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Far From the Tree by Andrew Solomon

by Jane Shilling

All children are different, but some are more different than others. The majority of expectant parents spend the nine months of gestation buoyed by the conviction that their child, when it is born, will be the most remarkable infant in human history.

Most will find their belief vindicated – more or less. To dispassionate onlookers, the newborn infant may resemble a howling orange in a black fright wig, but to parents euphoric after the dangerous adventure of childbirth, the fact that their offspring displays all the vital signs of normality is enough to make it seem miraculous.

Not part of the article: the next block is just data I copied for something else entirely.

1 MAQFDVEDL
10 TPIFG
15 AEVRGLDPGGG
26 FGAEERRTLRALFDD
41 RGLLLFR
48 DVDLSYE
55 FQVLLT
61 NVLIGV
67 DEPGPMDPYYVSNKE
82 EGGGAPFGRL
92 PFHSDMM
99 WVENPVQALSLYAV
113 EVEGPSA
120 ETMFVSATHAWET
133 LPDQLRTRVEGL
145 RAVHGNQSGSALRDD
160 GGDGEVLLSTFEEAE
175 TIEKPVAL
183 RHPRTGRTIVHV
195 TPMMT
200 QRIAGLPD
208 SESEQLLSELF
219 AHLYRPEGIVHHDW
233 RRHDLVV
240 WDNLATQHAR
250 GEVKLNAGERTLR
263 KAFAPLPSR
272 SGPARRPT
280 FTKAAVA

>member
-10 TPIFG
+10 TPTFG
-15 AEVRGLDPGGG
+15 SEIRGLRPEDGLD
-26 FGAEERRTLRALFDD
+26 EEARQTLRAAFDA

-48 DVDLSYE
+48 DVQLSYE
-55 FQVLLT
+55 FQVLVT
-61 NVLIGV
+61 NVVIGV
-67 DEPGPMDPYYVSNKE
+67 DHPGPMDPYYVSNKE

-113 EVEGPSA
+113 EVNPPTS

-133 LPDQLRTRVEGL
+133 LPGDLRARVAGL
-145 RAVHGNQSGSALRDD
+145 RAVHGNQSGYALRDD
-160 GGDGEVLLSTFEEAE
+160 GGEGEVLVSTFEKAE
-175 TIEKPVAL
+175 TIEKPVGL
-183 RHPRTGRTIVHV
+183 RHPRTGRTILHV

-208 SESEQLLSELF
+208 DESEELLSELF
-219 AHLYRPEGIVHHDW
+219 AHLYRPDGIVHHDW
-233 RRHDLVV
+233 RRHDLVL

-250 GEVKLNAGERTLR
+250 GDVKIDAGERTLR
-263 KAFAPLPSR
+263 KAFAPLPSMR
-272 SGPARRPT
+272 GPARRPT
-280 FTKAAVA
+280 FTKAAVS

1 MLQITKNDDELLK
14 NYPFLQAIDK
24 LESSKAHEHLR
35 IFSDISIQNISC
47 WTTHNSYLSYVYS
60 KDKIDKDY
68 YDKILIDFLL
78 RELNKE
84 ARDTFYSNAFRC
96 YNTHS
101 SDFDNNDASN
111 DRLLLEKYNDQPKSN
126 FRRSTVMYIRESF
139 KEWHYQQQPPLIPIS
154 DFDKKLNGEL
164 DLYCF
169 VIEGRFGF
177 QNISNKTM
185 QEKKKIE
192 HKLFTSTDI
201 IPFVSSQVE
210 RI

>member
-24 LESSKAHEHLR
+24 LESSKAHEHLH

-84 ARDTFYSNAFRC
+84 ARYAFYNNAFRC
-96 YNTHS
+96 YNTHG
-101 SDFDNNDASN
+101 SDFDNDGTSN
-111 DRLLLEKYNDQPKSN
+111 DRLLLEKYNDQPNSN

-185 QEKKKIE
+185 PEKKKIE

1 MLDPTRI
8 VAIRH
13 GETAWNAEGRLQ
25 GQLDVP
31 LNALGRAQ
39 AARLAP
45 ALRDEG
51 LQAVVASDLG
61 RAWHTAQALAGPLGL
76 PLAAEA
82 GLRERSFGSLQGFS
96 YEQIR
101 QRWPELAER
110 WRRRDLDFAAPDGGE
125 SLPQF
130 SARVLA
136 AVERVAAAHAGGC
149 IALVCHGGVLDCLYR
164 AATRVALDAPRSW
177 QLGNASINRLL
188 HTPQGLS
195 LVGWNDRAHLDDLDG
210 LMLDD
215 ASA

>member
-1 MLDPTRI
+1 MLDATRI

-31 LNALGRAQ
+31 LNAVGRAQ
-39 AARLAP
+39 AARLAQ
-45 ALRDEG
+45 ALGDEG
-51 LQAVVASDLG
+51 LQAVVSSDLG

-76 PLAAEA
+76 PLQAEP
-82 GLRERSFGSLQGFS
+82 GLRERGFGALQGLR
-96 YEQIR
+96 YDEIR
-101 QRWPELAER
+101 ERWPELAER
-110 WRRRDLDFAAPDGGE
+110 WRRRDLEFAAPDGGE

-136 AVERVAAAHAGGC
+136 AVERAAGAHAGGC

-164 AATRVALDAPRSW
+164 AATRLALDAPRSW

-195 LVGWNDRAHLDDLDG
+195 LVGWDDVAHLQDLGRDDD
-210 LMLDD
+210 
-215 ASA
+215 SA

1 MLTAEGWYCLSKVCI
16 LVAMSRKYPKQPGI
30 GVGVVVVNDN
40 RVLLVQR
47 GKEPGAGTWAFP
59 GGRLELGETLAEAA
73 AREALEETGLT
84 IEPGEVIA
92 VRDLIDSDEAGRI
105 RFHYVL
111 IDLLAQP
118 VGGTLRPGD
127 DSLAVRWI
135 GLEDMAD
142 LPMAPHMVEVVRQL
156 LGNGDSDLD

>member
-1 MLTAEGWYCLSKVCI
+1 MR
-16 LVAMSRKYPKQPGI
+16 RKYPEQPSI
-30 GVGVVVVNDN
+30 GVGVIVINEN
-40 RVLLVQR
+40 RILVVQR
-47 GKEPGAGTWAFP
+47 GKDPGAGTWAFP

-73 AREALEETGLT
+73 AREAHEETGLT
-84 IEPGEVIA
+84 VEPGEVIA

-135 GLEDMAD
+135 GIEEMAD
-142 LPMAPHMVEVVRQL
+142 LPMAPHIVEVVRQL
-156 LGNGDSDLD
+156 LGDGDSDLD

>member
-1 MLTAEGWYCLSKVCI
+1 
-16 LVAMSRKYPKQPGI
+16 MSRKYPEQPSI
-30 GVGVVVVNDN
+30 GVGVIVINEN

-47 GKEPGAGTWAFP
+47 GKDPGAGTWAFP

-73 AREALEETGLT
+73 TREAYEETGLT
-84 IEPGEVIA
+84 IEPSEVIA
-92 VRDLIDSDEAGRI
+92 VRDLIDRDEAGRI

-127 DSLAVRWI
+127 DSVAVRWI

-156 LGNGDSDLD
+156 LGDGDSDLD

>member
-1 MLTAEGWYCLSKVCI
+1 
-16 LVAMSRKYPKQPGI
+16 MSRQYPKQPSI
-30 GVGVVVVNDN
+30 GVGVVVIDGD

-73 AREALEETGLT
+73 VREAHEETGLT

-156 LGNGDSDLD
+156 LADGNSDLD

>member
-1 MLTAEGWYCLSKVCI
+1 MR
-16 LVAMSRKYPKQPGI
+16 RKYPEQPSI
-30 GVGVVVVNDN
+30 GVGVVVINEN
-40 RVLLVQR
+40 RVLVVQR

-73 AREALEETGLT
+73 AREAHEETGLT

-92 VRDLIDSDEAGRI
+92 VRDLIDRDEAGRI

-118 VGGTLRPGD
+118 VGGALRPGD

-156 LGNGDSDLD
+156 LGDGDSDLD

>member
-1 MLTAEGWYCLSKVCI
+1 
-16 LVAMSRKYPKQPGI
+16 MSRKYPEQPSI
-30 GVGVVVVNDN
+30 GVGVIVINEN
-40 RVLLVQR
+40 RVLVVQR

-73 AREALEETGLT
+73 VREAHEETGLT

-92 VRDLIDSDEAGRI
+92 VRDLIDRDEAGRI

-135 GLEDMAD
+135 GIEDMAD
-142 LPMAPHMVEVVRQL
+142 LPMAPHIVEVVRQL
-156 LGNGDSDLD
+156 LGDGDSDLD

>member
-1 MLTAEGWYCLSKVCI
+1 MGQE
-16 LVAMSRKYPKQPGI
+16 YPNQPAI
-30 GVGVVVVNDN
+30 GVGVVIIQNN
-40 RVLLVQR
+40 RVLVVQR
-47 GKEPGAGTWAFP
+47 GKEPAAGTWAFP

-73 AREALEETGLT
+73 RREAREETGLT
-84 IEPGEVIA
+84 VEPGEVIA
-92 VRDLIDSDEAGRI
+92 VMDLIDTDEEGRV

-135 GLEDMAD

For a significant minority, however, the experience of bringing a child into the world is not one of triumphant relief but the beginning of a recalibration of expectations that may last for the lifetime of the parents, or the child. “Parenthood abruptly catapults us into a permanent relationship with a stranger,” writes Andrew Solomon, “and the more alien the stranger, the stronger the whiff of negativity… Loving our own children is an exercise for the imagination.”

(To read the full review, please visit the Telegraph website.)